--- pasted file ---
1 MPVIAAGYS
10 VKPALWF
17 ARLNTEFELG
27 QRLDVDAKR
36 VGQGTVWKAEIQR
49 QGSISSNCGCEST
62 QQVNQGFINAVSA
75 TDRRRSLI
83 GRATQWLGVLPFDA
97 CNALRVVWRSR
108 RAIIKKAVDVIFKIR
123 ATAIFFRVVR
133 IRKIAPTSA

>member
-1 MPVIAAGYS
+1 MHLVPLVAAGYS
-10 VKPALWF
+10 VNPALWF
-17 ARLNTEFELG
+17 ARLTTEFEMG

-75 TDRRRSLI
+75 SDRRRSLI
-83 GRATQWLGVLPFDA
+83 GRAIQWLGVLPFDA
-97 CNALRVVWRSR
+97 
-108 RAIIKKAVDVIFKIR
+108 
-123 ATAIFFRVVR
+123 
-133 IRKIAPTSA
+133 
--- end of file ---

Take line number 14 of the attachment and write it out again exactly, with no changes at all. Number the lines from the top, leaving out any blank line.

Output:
>member